Saturday, March 29, 2014

Minimalist music

I think the only artistic movement we talked about in class that has any close musical parallel is minimalism.  Mrs. Quinet also mentioned that minimalism was the style of the soundtrack for the Rothko Chapel video we watched.  Minimalist music, as she said, typically takes a few repeated sounds and overlays them in various combinations.  For example, here is a recording of Steve Reich's Music for Eighteen Musicians

There are eleven distinct sections, each based around a single metallophone melody.  Reich had previously used small ensembles and primarily layered patterns for rhythmic effects.  Here, however, he used a large ensemble to experiment with harmonics and layering different harmonies and timbres.  The effect he creates with choral parts gradually fading away is particularly interesting to me.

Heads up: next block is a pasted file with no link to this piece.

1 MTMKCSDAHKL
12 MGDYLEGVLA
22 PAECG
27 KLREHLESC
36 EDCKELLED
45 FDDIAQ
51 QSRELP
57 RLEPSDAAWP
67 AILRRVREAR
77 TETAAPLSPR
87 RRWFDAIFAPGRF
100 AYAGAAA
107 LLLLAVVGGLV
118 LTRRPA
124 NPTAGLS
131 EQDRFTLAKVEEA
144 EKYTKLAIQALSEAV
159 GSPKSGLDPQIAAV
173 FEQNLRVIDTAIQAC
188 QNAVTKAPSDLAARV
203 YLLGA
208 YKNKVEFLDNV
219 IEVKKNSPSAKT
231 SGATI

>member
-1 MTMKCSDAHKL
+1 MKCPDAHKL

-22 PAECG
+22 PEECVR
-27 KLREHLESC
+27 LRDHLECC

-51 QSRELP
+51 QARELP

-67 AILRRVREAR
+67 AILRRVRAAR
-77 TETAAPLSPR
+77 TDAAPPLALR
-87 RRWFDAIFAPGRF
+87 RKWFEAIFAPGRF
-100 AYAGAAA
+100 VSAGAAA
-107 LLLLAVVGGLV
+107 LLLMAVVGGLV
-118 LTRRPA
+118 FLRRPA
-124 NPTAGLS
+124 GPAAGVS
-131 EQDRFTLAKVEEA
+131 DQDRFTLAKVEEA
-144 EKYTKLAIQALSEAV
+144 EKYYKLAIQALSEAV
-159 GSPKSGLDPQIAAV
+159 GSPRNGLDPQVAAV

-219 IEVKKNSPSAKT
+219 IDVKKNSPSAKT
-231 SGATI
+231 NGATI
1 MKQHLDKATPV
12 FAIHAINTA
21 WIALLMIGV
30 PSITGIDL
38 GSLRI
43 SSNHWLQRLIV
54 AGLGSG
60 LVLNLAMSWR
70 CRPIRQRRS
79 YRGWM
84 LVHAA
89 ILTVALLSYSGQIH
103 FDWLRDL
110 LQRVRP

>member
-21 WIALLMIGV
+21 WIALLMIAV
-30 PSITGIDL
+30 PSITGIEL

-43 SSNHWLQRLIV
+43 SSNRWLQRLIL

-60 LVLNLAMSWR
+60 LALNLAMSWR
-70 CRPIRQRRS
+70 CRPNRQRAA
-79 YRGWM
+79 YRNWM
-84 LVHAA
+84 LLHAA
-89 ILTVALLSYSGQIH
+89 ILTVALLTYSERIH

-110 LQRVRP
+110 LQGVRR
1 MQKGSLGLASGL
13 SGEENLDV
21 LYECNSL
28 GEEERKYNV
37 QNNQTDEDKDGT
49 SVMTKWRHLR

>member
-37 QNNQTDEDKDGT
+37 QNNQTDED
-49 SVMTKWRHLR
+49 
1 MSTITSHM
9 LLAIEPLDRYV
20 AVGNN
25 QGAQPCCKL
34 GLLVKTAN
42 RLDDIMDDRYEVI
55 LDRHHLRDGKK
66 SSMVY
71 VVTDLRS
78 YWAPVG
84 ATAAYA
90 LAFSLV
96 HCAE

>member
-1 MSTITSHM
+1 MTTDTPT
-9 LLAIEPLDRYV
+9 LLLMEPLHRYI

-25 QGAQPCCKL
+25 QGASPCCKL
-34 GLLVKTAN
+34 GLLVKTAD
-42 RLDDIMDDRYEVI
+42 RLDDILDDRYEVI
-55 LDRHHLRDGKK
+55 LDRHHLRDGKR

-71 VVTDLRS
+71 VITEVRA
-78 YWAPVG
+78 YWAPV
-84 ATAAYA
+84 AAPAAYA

For me, the most striking thing about minimal music is how completely different it is in goals and executions from the mainstream of contemporary classical music, which is still based around serialism and aleatory (chance) music.  Minimalism, rather than avoiding tonality and, let's face it, being deliberately impenetrable and difficult to listen to, experiments with effects that sound very familiar--the music is generally tonal, and the rhythms are simple, if complexly layered. It has immediate appeal and it produces an emotional impression (I think the latter is the point of music and exactly what is missing from Schoenberg, Cage, and so on).  

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